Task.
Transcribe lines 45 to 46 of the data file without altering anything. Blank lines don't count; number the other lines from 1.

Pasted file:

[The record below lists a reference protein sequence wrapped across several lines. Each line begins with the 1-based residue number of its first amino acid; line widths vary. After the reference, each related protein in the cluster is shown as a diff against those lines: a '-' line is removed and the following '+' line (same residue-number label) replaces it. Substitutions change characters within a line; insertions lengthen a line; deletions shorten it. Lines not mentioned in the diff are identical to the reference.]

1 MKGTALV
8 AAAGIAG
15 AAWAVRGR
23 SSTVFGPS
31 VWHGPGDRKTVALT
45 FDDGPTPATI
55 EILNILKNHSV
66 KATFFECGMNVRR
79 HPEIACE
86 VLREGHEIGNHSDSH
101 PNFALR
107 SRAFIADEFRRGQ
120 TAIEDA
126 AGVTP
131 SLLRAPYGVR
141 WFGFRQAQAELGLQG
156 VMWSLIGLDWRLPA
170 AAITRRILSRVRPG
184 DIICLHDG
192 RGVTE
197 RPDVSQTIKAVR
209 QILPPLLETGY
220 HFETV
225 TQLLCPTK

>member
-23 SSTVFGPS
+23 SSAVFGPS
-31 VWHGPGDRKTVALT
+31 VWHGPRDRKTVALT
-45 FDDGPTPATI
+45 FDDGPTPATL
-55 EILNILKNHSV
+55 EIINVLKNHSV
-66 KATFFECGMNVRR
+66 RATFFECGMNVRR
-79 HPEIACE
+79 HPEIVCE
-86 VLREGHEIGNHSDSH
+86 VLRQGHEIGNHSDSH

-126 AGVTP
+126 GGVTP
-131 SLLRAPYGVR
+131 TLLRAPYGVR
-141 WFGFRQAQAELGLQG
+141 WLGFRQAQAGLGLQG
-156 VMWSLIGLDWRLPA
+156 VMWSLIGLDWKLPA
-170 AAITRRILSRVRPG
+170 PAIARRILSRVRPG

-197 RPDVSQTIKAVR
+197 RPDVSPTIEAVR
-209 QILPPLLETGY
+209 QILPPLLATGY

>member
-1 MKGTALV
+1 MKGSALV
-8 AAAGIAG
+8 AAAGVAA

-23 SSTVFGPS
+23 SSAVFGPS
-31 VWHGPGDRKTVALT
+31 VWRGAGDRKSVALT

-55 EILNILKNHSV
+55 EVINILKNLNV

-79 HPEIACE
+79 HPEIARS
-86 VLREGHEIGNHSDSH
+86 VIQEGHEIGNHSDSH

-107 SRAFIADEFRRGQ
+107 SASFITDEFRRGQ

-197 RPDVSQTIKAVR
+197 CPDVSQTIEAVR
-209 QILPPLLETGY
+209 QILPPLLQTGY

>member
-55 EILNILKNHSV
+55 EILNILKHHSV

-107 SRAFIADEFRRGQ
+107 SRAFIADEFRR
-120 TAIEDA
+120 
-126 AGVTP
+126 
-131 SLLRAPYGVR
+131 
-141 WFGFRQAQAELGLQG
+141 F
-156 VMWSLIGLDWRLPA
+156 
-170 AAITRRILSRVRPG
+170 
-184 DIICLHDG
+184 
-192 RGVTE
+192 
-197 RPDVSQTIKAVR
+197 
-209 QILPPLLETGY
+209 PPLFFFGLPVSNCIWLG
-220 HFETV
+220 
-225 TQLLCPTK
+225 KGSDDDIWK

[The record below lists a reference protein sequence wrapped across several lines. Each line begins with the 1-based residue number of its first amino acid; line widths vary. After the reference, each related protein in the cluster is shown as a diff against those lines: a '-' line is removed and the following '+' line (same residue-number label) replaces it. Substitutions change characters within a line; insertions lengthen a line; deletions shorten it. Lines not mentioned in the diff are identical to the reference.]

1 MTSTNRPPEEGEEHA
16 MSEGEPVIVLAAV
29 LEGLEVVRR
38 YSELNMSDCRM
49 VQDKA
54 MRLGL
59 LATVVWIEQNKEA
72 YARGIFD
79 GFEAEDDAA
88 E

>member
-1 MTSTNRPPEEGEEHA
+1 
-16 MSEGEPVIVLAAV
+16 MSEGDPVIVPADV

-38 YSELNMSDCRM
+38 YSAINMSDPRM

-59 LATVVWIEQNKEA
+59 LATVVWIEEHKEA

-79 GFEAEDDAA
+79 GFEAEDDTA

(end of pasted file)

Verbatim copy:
-141 WFGFRQAQAELGLQG
+141 WLGFRQAQAGLGLQG